‘Khufiya’ movie review: Vishal Bhardwaj conjures up a soulful human drama in the guise of a spy thriller

‘Khufiya’ movie review: Vishal Bhardwaj conjures up a soulful human drama in the guise of a spy thriller

One of the few Indian filmmakers who are not letting art be reduced to content, Vishal Bhardwaj once again employs his command over multiple art forms to generate an immersive experience that turns out to be less than the sum of its parts. In his bid to capture the soul of spooks, Vishal loses grip on the body of the film. He beguiles with the mood and melody but fails to sustain the spell till the end.

Spy novels usually read well on page but on screen, they always run the risk of the audience complaining that nothing is happening. Those who have read Amar Bhushan’s Escape To Nowhere, the literary source of Khufiya, would agree that the fictional account of the real story of an Indian intelligence agent who, despite being under surveillance, disappeared into thin air possibly with the help of American support, is hard to cinematise. The novel has no third act that would trace the Indian response to the embarrassment. Vishal and co-writer Rohan Narula have flipped the gender of characters, invented new players, and spiced up dry portions to suit the Indian palate that seeks to romanticise its spooks and bring the offenders home, at least in films.

Set at a time when some extremist forces in Bangladesh were allegedly falling to the designs of Pakistan’s ISI to create a terror network on India’s eastern border — it is dealt with in detail in Bhushan’s other racy read The Zero Cost Mission — the film follows how a team of Indian intelligence agents led by Krishna Mehra (Tabu) seeks to work with democratic forces in Dhaka to destabilise the then-hardline Bangladeshi government with the help of a local agent (Bangladeshi actor Azmeri Haque Badhon).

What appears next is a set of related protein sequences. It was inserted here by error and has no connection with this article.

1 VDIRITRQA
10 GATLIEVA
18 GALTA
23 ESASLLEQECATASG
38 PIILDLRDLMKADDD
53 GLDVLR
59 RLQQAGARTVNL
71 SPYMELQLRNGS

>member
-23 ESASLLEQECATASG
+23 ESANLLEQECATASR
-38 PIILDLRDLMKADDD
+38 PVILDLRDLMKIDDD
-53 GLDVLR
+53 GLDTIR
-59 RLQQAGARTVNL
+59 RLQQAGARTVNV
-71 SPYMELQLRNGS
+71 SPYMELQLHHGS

The operation is allegedly compromised by an Indian intelligence officer Ravi (Ali Fazal), ostensibly working for the Americans who need to mollycoddle Pakistan to win the great game in Afghanistan. Ravi is already under the scanner but Krishna’s boss Jeevnathan (Ashish Vidyarthi) is not interested in just the puppet. He wants to catch the puppeteer as well. Will the political leadership take on a superpower that seems eager to forge a strategic partnership with India?

Coming at a time when India is locked into a diplomatic row in Canada with the role of American intelligence agencies once again under the scanner, there are passages in Khufiya that will give those interested in geopolitics goosebumps.

But Khufiya is not just a game of cat and mouse played out in South Block and the lanes of Delhi and Dhaka as Vishal loves to transcend from external to internal probe. The title that means secret in Urdu doesn’t stand only for the labour intelligence agencies put in keeping a watch on their targets. It is about the secrets we carry in the crevices of our hearts and the lids we put on our true identity.

Khufiya (Hindi)

Director: Vishal Bhardwaj

Cast: Ali Fazal, Tabu, Wamiqa Gabbi, Ashish Vidyarthi, Azmeri Haque Badhon, Navnindra Behl

Run-time: 158 minutes

Storyline: Ravi, an Indian intelligence officer, comes under the scanner of his superiors, setting off a complex game of surveillance and counter-espionage